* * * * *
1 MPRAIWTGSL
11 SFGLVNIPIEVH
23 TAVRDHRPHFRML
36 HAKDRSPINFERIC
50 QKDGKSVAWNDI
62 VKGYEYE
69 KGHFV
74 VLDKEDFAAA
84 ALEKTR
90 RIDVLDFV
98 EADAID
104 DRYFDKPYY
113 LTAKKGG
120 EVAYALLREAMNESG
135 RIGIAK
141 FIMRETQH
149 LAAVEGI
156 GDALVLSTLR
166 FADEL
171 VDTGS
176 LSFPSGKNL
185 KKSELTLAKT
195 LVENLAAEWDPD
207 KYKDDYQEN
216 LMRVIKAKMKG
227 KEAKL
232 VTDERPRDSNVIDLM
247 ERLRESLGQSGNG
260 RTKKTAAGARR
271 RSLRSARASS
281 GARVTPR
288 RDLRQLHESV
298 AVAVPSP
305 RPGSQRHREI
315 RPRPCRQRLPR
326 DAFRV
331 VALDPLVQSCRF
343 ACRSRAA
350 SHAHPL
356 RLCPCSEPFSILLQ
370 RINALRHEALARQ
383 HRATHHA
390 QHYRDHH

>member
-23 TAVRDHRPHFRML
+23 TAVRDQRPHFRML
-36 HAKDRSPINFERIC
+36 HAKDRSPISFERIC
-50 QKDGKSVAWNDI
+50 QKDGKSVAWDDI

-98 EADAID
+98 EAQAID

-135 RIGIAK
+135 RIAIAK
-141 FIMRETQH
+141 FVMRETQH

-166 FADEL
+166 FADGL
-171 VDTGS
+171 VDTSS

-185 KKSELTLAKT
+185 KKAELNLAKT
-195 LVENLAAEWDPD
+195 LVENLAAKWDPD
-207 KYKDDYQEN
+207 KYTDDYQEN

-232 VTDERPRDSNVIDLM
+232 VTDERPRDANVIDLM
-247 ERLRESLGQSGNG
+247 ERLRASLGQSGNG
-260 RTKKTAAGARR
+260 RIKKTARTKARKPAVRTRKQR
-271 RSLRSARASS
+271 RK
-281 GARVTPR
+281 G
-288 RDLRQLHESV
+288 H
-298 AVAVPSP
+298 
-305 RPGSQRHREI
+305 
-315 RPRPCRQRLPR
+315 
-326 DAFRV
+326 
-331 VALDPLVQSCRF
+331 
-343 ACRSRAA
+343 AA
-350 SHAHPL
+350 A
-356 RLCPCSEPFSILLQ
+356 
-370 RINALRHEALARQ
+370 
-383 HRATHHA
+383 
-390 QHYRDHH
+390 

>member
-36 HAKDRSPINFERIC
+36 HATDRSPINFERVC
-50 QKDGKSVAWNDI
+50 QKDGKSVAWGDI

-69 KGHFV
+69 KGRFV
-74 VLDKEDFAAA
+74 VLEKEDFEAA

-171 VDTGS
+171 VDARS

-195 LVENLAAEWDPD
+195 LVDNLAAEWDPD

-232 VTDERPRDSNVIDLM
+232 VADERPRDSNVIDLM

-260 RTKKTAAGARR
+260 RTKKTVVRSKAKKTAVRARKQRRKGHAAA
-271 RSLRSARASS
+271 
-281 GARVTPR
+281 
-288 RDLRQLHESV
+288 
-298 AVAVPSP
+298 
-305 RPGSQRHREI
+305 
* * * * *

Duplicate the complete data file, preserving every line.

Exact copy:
1 MPRAIWTGSL
11 SFGLVNIPIEVH
23 TAVRDHRPHFRML
36 HAKDRSPINFERIC
50 QKDGKSVAWNDI
62 VKGYEYE
69 KGHFV
74 VLDKEDFAAA
84 ALEKTR
90 RIDVLDFV
98 EADAID
104 DRYFDKPYY
113 LTAKKGG
120 EVAYALLREAMNESG
135 RIGIAK
141 FIMRETQH
149 LAAVEGI
156 GDALVLSTLR
166 FADEL
171 VDTGS
176 LSFPSGKNL
185 KKSELTLAKT
195 LVENLAAEWDPD
207 KYKDDYQEN
216 LMRVIKAKMKG
227 KEAKL
232 VTDERPRDSNVIDLM
247 ERLRESLGQSGNG
260 RTKKTAAGARR
271 RSLRSARASS
281 GARVTPR
288 RDLRQLHESV
298 AVAVPSP
305 RPGSQRHREI
315 RPRPCRQRLPR
326 DAFRV
331 VALDPLVQSCRF
343 ACRSRAA
350 SHAHPL
356 RLCPCSEPFSILLQ
370 RINALRHEALARQ
383 HRATHHA
390 QHYRDHH

>member
-23 TAVRDHRPHFRML
+23 TAVRDQRPHFRML
-36 HAKDRSPINFERIC
+36 HAKDRSPISFERIC
-50 QKDGKSVAWNDI
+50 QKDGKSVAWDDI

-98 EADAID
+98 EAQAID

-135 RIGIAK
+135 RIAIAK
-141 FIMRETQH
+141 FVMRETQH

-166 FADEL
+166 FADGL
-171 VDTGS
+171 VDTSS

-185 KKSELTLAKT
+185 KKAELNLAKT
-195 LVENLAAEWDPD
+195 LVENLAAKWDPD
-207 KYKDDYQEN
+207 KYTDDYQEN

-232 VTDERPRDSNVIDLM
+232 VTDERPRDANVIDLM
-247 ERLRESLGQSGNG
+247 ERLRASLGQSGNG
-260 RTKKTAAGARR
+260 RIKKTARTKARKPAVRTRKQR
-271 RSLRSARASS
+271 RK
-281 GARVTPR
+281 G
-288 RDLRQLHESV
+288 H
-298 AVAVPSP
+298 
-305 RPGSQRHREI
+305 
-315 RPRPCRQRLPR
+315 
-326 DAFRV
+326 
-331 VALDPLVQSCRF
+331 
-343 ACRSRAA
+343 AA
-350 SHAHPL
+350 A
-356 RLCPCSEPFSILLQ
+356 
-370 RINALRHEALARQ
+370 
-383 HRATHHA
+383 
-390 QHYRDHH
+390 

>member
-36 HAKDRSPINFERIC
+36 HATDRSPINFERVC
-50 QKDGKSVAWNDI
+50 QKDGKSVAWGDI

-69 KGHFV
+69 KGRFV
-74 VLDKEDFAAA
+74 VLEKEDFEAA

-171 VDTGS
+171 VDARS

-195 LVENLAAEWDPD
+195 LVDNLAAEWDPD

-232 VTDERPRDSNVIDLM
+232 VADERPRDSNVIDLM

-260 RTKKTAAGARR
+260 RTKKTVVRSKAKKTAVRARKQRRKGHAAA
-271 RSLRSARASS
+271 
-281 GARVTPR
+281 
-288 RDLRQLHESV
+288 
-298 AVAVPSP
+298 
-305 RPGSQRHREI
+305 